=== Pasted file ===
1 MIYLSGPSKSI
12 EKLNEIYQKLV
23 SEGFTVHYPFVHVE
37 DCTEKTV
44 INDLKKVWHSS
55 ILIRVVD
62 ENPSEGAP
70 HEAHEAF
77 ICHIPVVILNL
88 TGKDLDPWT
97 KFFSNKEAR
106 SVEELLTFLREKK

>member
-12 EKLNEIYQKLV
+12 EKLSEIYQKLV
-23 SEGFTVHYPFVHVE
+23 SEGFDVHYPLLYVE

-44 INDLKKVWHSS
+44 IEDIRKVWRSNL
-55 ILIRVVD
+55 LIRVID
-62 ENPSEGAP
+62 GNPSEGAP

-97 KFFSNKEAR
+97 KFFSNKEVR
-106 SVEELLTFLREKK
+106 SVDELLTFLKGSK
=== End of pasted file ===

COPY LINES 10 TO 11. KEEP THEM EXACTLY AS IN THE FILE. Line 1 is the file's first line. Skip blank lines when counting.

88 TGKDLDPWT
97 KFFSNKEAR